Nancy and I were the first to be loaded and get a cross the river.
And then Bill. Bill's rig is so long he had to wait a little for his turn and then the other vehicles were loaded around him.
I was amazed at how close the workers were able to judge the length of the vehicles and get them on. They didn't use a measuring tape or any other measuring device. Its a good thing they were accurate. It wouldn't have been much fun to have to unhook and back off the towed or rig because they misjudged.
The day was not the best day for taking pictures or driving. We encountered everything from limited sunshine to pouring rain to hail, all while driving on a dirt roads dodging potholes. There were a few scary times when the mud was so slick and thick it was worse than driving in snow, and the hail was so thick it was like driving in snow. Not a good time to take "wind shield" pictures.
The brown areas are from a large forest fire from 2005-2005
We were delayed at Customs because their internet system was down and they had to phone in and verify our passport numbers vs scan them. What did they use to do before bar codes? I don't remember border patrol doing anything but looking at passport before to make sure the pictures matched. Anyway, the delay was almost an hour. It was a good thing I had a lot of reading material to catch up on. The border patrol inspected each of our vehicles, although he didn't spend much time in mine and he didn't even ask for Sadie's papers.
I was really happy to see the "Welcome to Alaska" sign once we crossed the border. Although, I enjoyed the Yukon and BC my cell phone never really worked will there. It seemed once I was back in the "states" it started to work much better. The Yukon is really a raw and wild place...for the hardy.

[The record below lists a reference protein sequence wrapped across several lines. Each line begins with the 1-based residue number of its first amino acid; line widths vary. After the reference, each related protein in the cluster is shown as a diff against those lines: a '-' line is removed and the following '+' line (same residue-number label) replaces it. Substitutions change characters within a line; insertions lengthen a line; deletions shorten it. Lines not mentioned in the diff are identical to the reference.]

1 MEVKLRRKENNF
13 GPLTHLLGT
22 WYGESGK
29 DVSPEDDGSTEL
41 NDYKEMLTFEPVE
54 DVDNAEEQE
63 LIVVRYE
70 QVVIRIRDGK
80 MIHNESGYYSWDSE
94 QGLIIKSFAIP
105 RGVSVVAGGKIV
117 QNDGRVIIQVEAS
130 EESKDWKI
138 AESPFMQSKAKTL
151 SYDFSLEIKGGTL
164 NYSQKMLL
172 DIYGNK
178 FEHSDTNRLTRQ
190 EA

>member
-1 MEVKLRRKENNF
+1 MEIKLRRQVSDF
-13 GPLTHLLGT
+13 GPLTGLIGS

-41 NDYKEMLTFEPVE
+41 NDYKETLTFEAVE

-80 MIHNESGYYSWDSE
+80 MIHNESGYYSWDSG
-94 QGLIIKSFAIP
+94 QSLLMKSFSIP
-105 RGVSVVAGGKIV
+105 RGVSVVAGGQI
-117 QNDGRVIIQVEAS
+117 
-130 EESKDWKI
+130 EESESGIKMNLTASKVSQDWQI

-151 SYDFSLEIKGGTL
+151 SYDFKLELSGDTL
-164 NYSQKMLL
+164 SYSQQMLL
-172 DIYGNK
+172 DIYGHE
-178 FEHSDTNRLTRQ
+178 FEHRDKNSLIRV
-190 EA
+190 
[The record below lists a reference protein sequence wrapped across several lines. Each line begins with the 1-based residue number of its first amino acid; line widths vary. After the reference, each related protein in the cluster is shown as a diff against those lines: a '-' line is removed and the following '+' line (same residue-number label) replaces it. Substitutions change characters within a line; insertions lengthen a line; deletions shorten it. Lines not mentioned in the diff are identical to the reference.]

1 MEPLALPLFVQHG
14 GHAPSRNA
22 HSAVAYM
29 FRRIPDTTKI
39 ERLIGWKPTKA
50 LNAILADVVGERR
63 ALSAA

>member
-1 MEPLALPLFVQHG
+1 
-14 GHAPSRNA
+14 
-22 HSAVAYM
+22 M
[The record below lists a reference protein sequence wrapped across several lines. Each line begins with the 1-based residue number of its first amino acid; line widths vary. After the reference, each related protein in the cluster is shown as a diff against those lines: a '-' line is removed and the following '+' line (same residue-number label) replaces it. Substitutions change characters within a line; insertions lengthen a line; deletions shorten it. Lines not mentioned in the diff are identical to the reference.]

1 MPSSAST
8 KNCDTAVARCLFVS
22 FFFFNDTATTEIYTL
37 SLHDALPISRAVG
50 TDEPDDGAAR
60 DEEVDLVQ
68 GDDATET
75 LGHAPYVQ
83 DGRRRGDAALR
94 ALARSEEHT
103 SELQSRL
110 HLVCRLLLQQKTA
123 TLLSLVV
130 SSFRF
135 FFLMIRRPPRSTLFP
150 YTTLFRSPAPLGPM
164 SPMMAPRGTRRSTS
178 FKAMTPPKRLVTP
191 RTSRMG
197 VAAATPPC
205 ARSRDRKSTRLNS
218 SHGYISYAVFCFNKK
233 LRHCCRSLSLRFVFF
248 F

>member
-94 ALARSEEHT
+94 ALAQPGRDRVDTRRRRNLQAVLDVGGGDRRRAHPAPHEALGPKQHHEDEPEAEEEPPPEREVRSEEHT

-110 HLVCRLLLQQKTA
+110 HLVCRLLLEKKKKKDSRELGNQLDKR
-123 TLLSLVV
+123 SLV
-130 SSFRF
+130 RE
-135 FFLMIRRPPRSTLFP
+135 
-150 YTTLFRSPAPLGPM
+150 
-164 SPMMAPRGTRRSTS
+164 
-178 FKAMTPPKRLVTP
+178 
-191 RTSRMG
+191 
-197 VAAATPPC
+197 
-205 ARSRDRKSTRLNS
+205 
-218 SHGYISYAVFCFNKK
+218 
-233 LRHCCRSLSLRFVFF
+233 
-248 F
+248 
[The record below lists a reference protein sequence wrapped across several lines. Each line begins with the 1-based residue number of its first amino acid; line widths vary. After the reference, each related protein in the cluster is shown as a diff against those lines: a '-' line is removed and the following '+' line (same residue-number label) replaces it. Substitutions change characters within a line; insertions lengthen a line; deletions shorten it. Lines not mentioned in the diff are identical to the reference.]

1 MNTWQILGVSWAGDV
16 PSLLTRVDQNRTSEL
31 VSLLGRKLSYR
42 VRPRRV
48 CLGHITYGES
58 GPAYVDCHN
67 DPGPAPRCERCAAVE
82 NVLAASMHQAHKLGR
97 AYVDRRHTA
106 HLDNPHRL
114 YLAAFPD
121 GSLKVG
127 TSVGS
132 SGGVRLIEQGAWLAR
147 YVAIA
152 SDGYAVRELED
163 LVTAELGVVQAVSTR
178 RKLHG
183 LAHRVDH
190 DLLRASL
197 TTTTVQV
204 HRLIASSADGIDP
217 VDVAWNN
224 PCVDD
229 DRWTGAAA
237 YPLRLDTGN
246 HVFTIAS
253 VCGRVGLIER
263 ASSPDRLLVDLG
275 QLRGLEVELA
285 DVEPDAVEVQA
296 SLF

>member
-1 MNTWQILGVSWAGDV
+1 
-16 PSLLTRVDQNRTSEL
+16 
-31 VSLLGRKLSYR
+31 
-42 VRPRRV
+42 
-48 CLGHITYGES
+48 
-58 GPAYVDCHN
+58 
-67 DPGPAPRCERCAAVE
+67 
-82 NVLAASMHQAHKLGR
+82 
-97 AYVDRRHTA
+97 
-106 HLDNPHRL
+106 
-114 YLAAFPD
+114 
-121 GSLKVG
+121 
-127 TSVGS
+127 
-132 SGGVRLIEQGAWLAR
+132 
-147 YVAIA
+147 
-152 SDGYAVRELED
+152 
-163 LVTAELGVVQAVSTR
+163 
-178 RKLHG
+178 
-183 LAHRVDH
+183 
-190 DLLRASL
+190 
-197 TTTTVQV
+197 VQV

The top of the world highway really is above it all. Actually, the altitude is not all that high. I think the highest point was about 3500 feet. It just seems like you drive forever on top.
You can see the meandering along the top forever.
Everywhere we have gone the past few weeks we get the same story about how warm it has been and how much the rain is needed and is appreciated. One advantage to the rain is that the wildflowers are blooming a tad earlier than usual. The picture doesn't do the lupins justice. They were all over the side of the road and on the hill sides.
After about 85 miles of wet, muddy, pot holed dirt roads we stopped at the Jakes Junction, the fork in the road to Eagle, to assess if we were going to continue for the day. We decided not to drive our motor homes another 70 miles on steep, muddy, curvy, roads to Eagle, but down the road until we could find a spot to camp for the night and maybe make a day trip to Eagle. It was still raining and the clouds threatened more. We only went about fives miles before we found a perfect spot and pulled off for the night in near a very nice meadow near a creek. It had taken us all day just to drive 90 miles. Just after we got settled, the skies opened up and poured very heavy rain for what seemed like hours and through out the night.